5+2 Flexible Seating Group ($1,220 -- includes sliding 60/40 second-row bench, 50/50-split third-row seat, rear air-conditioning, three-zone climate controls, larger alternator); Rear Seat Video Group I ($1,195 -- includes second-row roof-mounted video screen, video remote control, two wireless headphones six-speaker Infinity sound system, subwoofer, 368-watt amplifier); Sunroof ($795); Convenience Group II ($695 -- includes adjustable roof rail crossbars, cabin air filtration, cargo cover, ambient lighting, upgraded instrument cluster, trip computer, auto-dimming rearview mirror, Bluetooth); Safe and Sound Group ($695 -- includes rear parking camera, touchscreen stereo controls, hard-drive digital music storage); 19-Inch Chrome-Clad Alloy Wheels ($625); Family Value Group ($295 -- includes second-row child booster seats, daytime running lights); Trailer Tow Group ($130 -- includes engine oil cooler, four-pin connector wiring); Engine Block Heater ($40); Smoker's Group ($30 -- includes removable ashtray).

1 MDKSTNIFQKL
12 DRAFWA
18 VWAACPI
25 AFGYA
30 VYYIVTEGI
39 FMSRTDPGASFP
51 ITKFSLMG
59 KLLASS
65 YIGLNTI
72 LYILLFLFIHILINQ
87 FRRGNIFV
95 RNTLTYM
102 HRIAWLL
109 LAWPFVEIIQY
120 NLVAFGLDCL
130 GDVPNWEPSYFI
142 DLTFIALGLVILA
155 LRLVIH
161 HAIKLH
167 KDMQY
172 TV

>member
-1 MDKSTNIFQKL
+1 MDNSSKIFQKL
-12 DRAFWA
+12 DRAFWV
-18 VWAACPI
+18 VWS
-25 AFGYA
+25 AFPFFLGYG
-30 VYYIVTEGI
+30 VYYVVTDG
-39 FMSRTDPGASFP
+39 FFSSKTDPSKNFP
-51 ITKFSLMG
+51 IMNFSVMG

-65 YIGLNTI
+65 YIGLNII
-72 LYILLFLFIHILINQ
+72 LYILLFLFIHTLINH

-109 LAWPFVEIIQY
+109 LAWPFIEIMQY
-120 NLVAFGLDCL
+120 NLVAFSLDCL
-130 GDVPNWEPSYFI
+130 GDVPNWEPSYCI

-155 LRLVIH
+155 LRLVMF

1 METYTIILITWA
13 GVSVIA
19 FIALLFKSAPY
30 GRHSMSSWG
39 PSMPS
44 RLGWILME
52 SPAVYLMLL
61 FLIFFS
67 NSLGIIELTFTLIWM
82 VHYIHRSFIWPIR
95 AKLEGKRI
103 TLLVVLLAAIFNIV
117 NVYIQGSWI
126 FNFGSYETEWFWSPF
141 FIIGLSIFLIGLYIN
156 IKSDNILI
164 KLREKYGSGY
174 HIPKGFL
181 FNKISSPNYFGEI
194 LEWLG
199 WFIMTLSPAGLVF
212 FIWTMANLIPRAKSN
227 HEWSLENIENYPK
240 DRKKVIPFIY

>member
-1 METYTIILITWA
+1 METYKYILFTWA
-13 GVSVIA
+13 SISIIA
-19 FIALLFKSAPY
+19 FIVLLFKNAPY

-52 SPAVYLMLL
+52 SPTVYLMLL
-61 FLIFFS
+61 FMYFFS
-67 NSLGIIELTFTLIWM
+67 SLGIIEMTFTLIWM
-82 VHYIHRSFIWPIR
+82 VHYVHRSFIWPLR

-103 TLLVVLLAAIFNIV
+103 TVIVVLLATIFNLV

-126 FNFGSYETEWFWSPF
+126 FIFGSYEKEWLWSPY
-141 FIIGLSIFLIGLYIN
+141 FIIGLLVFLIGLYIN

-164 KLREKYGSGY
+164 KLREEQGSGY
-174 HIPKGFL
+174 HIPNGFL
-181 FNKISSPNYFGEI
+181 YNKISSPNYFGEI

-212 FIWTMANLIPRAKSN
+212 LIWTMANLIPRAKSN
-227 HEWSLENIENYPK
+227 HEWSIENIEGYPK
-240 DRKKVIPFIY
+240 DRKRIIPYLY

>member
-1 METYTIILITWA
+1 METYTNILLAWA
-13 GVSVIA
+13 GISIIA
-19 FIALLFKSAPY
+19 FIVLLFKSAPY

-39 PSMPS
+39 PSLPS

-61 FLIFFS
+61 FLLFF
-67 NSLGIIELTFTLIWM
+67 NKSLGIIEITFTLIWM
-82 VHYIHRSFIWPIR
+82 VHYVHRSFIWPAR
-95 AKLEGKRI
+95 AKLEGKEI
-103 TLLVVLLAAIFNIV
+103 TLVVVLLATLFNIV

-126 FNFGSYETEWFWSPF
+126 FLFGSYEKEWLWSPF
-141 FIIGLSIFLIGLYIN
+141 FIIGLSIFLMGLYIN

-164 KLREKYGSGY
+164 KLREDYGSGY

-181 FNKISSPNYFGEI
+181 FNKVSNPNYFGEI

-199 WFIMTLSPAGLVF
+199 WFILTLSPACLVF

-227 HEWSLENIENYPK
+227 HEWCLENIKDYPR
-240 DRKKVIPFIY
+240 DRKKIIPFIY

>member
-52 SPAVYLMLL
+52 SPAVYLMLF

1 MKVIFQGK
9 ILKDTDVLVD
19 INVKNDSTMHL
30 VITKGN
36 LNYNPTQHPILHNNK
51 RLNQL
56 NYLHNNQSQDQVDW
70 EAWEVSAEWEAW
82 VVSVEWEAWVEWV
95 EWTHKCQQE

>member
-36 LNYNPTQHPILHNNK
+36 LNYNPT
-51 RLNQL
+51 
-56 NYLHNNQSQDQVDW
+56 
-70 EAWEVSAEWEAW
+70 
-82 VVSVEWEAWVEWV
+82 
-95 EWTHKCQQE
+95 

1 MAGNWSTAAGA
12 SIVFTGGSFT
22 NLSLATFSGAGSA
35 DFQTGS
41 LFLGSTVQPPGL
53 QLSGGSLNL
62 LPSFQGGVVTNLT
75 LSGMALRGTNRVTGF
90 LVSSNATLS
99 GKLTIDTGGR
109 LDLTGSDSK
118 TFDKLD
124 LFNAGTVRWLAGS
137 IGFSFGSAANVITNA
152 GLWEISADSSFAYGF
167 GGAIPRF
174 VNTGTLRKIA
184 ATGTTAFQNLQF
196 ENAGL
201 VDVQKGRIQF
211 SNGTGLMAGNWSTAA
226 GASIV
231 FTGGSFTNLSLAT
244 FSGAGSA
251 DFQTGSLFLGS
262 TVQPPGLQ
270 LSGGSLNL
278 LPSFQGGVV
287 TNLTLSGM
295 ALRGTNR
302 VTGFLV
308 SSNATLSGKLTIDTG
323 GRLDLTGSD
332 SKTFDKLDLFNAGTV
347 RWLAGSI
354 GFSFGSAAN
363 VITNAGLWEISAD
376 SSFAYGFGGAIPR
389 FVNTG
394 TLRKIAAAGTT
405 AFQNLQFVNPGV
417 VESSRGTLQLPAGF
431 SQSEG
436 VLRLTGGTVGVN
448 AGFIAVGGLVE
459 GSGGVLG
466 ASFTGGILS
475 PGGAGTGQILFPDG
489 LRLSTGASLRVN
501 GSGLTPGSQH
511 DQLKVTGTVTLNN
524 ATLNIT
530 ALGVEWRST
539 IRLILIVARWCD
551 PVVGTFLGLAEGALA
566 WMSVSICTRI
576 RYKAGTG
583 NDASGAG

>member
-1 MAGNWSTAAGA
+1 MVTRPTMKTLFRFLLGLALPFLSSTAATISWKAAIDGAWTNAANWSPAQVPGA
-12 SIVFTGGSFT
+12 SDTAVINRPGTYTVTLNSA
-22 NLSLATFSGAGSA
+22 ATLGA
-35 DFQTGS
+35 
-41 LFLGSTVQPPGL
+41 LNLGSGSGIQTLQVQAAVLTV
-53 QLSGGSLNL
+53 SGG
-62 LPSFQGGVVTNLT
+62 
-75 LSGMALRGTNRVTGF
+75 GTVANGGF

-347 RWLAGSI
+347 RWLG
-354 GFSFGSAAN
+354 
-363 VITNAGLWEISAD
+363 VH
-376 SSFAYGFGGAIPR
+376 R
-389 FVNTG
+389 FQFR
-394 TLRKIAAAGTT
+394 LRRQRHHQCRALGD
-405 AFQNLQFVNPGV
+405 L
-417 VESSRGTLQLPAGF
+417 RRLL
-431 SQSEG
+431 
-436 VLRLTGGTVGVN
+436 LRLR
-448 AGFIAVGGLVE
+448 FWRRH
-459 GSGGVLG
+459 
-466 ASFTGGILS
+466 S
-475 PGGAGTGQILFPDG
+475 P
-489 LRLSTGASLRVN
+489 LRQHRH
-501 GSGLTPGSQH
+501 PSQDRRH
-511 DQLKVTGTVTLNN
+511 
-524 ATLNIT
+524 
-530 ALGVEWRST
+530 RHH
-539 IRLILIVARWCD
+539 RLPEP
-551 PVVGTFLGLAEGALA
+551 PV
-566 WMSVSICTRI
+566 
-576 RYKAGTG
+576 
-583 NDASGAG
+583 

Notably short gearing. Transmission keeps engine high in rev range in gears 2 to 4 at wide-open throttle. Makes a LOT of racket at this rpm.
Brake effectiveness comes quite a ways into travel. ABS operation quite loud. LOTS of green fade.
Not as tall and cumbersome as some CUVs, the Journey nonetheless lacks control feel and, of course, understeers like mad. In the slalom, the Journey manages to heave through the cones with some bit of grace for a car/truck this big. Stability control can't be disabled but is only marginally intrusive.